Americans have an expression, which, stated in vernacular, says, "You don't sh** where you eat!" Unfortunately, these parasites add insult to injury by doing precisely that - and if the reference appears unseemly, it is only to provide graphic clarity as to the damage these organisms can bring. This point needs accentuation in particular because of the subclinical states they induce. The orthodox community goes to considerable length to stress that parasites do not cause serious illness. We would agree with them that there is no proof that they serve as sole etiological agents, but how in the world can they NOT be contributing factors? It is our opinion that parasites are today where diet and nutrition was 45 to 50 years ago.
Conventional medicine had to be dragged --- kicking and screaming the whole way, that diet and nutrition played a role in overall health. (Always last to acknowledge the obvious, that monolithic writ of orthodoxy, the Journal of the American Medical Association (JAMA) took cigarette advertisements showing the healthfulness of tobacco smoking as late as the 1950's, as John McDougall, M.D., pointed out in The McDougall Plan.)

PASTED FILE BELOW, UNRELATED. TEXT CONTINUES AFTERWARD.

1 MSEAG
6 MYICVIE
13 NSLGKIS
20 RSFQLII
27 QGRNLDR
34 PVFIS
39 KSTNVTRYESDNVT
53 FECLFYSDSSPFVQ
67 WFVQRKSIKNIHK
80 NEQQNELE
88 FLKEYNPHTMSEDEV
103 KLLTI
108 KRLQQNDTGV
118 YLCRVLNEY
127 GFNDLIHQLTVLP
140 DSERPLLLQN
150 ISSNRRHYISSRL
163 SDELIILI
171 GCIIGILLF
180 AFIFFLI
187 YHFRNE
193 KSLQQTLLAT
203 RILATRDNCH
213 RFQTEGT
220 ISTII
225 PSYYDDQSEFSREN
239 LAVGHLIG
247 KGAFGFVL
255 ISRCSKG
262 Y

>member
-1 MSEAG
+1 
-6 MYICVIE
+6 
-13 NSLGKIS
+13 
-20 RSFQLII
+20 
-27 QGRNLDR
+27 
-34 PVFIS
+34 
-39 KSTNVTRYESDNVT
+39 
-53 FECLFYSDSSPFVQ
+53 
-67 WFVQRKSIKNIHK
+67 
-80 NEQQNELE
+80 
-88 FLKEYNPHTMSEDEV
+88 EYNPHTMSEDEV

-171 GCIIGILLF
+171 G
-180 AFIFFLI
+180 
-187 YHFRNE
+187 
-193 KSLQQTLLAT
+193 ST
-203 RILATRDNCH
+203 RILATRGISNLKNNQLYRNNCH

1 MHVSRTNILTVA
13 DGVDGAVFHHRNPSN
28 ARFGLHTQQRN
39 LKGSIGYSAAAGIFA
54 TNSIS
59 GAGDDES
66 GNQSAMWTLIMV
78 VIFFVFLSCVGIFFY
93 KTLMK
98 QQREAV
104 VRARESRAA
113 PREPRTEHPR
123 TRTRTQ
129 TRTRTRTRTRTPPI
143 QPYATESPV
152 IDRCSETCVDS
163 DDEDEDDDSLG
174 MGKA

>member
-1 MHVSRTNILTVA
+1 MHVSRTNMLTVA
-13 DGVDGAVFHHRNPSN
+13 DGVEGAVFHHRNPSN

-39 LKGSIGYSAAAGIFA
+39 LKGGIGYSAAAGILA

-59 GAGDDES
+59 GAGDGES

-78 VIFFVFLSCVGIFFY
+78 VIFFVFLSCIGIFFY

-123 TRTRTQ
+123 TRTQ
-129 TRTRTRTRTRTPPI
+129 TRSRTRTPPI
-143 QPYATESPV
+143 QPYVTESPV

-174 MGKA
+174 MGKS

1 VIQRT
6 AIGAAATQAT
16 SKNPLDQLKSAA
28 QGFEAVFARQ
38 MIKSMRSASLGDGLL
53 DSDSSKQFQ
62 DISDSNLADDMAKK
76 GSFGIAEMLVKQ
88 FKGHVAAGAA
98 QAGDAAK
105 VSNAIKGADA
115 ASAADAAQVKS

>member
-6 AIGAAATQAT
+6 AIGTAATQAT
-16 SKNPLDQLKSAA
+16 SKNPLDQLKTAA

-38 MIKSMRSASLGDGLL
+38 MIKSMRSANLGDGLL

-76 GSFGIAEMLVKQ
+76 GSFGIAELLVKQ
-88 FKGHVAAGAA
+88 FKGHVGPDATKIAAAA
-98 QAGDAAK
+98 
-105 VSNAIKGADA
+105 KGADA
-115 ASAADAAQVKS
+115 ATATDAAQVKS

Fifty years from now, the truth about the role of parasites will have gone through the same metamorphosis.

Flukes wrapped in an expelled liver stone Truth is, flukes are incredibly common. Orthodoxy also treats them as someone else's problem - acknowledging that an estimated 30,000,000 people in Asia have them, but implying it is uncommon in the West. Tell that to the people in Ohio who sent us this picture. According to colon hydrotherapists we have spoken to, the adults often show up in the "viewing tube" - visible because at 10-25 mm you can see them if you look close. In most of these instances, the adults are dead when expelled. When using our Dewormer you can often see them coming out still alive and motile.